Here's a list of 16 IT failures worth remembering. Covering a full-range of devastated projects from both government and private industry, this list shows the true diversity of IT failure.
I found the list on a site called Lessons from History. As you browse the failures, consider the waste involved. Bear in mind, these 16 are nothing more than a few representative samples of failures that happen every day, all around the world:
The IRS project on taxpayer compliance took over a decade to complete and cost the country an unanticipated $50 bn.
The Oregon DMV conversion to new software took eight years to complete, the budget grew by 146% ($123m) and public outcry eventually killed the entire project.
The State of Florida welfare system was plagued with numerous computational errors and $260m in overpayments!
August 2008 Unencrypted memory stick lost with names/dates of birth of 84,000 inmates, England 's entire prison population. Home addresses of 33,000 who had six convictions.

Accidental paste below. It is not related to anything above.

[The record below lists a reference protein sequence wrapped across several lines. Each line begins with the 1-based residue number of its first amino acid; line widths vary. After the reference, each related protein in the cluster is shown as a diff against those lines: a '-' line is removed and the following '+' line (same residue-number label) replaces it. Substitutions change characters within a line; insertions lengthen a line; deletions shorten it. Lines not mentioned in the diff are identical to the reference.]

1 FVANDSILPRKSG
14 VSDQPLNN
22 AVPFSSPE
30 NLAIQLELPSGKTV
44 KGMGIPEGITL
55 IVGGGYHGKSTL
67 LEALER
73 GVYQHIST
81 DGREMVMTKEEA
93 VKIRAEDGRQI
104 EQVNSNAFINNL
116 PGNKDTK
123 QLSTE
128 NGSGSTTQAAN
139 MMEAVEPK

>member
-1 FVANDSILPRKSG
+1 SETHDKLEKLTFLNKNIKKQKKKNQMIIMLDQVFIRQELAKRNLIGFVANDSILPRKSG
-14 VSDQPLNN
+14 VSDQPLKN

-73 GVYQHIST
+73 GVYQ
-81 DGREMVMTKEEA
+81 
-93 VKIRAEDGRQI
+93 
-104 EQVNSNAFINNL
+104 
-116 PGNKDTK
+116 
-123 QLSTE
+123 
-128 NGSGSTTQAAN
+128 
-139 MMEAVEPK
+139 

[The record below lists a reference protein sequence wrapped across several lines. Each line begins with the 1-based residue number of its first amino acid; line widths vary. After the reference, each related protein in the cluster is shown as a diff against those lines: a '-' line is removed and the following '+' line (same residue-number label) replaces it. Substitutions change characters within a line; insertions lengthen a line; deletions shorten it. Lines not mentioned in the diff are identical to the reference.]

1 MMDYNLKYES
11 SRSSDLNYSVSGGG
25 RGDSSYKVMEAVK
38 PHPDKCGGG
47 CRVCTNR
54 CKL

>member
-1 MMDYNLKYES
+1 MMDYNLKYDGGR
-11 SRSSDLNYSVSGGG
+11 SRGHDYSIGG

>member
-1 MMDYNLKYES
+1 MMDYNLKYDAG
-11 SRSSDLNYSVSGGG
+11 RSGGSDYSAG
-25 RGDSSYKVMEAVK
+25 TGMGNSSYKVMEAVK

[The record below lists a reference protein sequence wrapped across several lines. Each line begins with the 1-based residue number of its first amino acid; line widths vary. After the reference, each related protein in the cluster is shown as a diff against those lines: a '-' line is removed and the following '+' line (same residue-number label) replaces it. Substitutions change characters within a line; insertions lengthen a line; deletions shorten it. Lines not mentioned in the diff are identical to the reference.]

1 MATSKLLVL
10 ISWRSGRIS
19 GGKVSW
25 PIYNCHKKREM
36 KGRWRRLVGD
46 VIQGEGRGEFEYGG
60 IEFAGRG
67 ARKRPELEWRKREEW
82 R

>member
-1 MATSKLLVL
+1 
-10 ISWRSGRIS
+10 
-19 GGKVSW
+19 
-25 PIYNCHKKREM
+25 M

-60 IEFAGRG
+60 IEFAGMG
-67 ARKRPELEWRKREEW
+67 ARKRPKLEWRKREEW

Feb. 2007 £20bn UK NHS computer system 'doomed to fail‘a senior insider has warned.
2007 laptop with records of 600,000 recruits was stolen from Royal Navy recruiter's car
In September 2006 Department of Homeland Security admitted project failure and closed the Emerge2 program $229m (a new financial IT system).
In May 2006 the disastrous Seasprite helicopter program for the Australian Navy, with $1bn spent, the helicopters were grounded due to software problems.
In April 2005 inter-departmental warfare played a significant role in the failure of a $64m federal IT project.
In 2005 British food retailer J Sainsbury had to write off $526m it had invested in an automated supply-chain management system.
In 2005 US Justice Department Inspector General report stated $170m FBI Virtual Case File project was a failure, after five years and $104m in expenditures. Over one 18-month period, the FBI gave its contractor nearly 400 requirements changes.
In 2005 the UK Inland Revenue produced tax payment over payments of $3.45 bn because of software errors.
May 2005 major hybrid car manufacturer installed software fix on 160,000 vehicles. The automobile industry spends $2 to $3 bn per year fixing software problems.
July 2004 a new government welfare management system in Canada costing $200m was unable to handle a simple benefits rate increase. The contract allowed for 6 weeks of acceptance testing and never tested the ability to handle a rate increase.
In 2004 Avis cancelled an ERP system after $54.5m is spent
In 2002 the UK government wasted £698m on Pathway project, smartcards for benefits payments, & £134m overspend on magistrates' courts Libra system.